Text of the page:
BUDAPEST, HUNGARY (BosNewsLife)– Hungary believes it will soon sign an International Monetary Fund-led deal on billions of dollars in financial assistance to help the nation overcome its deepest economic crisis in years, the country’s deputy prime minister told BosNewsLife.
Tibor Navracsics said he expects an accord on an IMF and European Union loan of nearly 20 billion dollars within months, despite mounting tensions with the organizations. “We want to have an agreement with the IMF. So probably it will be at the end of this year or . . . early next year,” he told BosNewsLife in Budapest. “But I hope there will be an agreement.”
His comments are remarkable as Hungarian Prime Minister Viktor Orbán recently said that Hungary could not accept alleged conditions for the loan, including pension cuts and the elimination of a bank tax and other taxes targeting mainly foreign companies.
Navracsics acknowledged however that Hungary’s center-right government is looking into creative alternatives to shore up its budget, just in case there’s still no deal with the IMF and the EU.
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The latest proposals include one to borrow at least $272 million from Hungarian citizens by selling them euro-denominated bonds.
Another would grant residency, or even Hungarian passports, to foreigners willing to buy 250,000 euros ($300,000) of Hungarian government bonds, confirmed Navrascisc.
“We have to finance our budget, so we are looking to these financial incentives as well,” he added as the IMF has so far not set a known date for a resumption of talks, after previous negotiations effectively broke down. .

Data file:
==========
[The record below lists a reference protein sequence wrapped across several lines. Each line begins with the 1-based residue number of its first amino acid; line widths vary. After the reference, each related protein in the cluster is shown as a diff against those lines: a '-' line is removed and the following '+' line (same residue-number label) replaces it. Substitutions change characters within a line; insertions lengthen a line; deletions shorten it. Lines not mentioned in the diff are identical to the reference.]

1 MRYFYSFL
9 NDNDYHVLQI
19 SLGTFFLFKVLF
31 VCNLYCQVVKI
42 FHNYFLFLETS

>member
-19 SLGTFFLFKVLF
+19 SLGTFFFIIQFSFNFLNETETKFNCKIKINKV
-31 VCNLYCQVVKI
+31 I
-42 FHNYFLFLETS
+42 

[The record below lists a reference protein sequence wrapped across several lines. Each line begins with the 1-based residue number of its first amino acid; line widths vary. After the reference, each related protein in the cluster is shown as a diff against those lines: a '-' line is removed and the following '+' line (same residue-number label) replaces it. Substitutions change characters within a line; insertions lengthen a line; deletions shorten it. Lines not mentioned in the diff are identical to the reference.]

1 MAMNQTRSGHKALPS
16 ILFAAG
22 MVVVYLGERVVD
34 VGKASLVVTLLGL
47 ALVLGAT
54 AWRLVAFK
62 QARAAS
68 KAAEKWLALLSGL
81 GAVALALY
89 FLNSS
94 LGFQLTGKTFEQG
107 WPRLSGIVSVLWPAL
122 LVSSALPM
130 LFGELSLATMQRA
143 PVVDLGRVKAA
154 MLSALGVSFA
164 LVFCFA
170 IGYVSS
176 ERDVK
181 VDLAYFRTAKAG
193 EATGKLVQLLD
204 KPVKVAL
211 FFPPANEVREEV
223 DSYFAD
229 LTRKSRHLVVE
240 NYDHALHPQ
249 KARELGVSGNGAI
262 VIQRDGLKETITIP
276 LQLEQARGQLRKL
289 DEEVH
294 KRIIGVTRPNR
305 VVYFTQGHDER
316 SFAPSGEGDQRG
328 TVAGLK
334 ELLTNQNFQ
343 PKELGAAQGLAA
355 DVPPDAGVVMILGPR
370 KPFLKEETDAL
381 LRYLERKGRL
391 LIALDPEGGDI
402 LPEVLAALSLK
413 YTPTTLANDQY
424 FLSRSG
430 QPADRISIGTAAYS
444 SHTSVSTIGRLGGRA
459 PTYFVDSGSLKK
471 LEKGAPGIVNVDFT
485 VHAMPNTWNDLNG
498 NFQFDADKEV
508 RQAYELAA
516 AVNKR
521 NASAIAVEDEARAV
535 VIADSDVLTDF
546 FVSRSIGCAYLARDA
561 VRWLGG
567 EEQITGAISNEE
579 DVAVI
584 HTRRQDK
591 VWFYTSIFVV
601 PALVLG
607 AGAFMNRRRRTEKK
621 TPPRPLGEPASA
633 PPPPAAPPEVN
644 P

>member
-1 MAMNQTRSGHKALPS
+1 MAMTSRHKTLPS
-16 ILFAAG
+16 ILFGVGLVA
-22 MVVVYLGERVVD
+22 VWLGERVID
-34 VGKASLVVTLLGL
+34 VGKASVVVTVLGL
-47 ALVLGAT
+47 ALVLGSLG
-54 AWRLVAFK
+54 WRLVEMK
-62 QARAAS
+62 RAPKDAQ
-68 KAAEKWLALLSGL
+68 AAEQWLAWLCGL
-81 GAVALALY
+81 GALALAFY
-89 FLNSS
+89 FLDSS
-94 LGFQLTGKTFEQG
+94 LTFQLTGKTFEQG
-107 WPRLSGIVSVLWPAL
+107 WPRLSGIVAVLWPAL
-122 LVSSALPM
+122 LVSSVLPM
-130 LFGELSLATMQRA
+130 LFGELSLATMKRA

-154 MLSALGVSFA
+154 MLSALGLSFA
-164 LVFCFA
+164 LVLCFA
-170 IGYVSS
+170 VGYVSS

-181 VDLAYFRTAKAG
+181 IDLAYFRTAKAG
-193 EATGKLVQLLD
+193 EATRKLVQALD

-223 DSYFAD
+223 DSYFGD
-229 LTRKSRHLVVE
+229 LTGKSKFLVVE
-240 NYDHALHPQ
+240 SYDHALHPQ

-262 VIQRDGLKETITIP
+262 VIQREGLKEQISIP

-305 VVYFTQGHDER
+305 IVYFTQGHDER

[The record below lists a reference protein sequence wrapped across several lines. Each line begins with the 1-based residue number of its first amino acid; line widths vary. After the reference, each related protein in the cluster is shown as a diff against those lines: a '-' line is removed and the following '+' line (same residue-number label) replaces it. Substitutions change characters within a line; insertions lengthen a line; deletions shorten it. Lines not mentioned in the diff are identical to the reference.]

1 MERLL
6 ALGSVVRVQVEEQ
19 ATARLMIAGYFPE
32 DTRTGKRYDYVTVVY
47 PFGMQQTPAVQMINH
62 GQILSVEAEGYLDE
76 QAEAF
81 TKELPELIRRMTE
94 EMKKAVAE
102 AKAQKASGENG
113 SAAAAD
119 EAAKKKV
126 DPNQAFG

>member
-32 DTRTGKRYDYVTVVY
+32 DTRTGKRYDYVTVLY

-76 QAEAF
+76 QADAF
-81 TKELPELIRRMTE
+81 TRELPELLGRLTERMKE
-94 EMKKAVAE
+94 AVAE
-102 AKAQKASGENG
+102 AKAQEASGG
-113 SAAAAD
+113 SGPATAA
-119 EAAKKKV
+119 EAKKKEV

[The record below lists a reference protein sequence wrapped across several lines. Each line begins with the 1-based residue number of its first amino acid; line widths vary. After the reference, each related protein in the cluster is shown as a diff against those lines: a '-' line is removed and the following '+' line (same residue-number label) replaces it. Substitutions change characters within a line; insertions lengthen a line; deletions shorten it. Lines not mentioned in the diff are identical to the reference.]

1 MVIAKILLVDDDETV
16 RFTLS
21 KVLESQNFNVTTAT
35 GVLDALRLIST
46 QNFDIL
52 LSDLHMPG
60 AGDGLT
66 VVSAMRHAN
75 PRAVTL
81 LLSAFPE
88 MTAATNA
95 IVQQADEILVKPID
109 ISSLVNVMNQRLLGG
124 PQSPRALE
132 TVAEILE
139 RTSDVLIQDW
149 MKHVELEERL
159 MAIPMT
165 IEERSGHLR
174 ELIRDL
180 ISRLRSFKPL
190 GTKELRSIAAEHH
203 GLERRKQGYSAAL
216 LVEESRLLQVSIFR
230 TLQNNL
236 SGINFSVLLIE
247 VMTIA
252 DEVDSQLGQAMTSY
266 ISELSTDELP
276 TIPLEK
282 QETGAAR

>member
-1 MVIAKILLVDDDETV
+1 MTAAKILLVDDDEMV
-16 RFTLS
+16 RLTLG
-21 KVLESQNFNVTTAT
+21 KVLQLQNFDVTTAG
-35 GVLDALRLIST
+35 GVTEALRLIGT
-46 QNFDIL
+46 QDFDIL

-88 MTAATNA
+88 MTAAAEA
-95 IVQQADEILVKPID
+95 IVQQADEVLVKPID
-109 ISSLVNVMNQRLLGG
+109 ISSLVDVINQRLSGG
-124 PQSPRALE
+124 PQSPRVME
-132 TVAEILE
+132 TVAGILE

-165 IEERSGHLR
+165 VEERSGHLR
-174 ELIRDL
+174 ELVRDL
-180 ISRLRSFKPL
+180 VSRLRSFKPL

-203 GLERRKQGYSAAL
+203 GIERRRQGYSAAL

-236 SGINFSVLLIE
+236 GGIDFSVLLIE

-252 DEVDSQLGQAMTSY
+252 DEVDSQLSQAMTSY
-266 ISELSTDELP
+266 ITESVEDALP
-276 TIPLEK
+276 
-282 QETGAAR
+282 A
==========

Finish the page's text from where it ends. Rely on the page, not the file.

The top government official laughed when asked whether this would lead to an influx of non-European Union citizens from for instance former Soviet nations and economically booming China into strategically located Hungary. “No I don’t think so.”
Navracsics spoke on the sidelines of what was dubbed “Europe’s largest American election night”, with some 1,500 guests attending the event in a luxurious Budapest hotel.
He hopes re-elected U.S. President Barack Obama will focus more on Central and Eastern Europe than during his previous term.
“Economic relations and upgrading the strategic positions of Central Europe,” are important at a time of growing Russian influence, Navracsics argued.
“I think the Central European nations now somehow vanished in the eyes of the American foreign policy.” he complained.
“The American foreign policy think tanks and analysts think that Central Europe is in a safe and dry place and it’s not in danger of a possible Russian influence. We sometimes think differently.”
Navracsics concern seems understandable: Hungary and other ex-Soviet-satellite states were occupied for decades by Russian forces till the collapse of Communism and the Soviet Union over 20 years ago.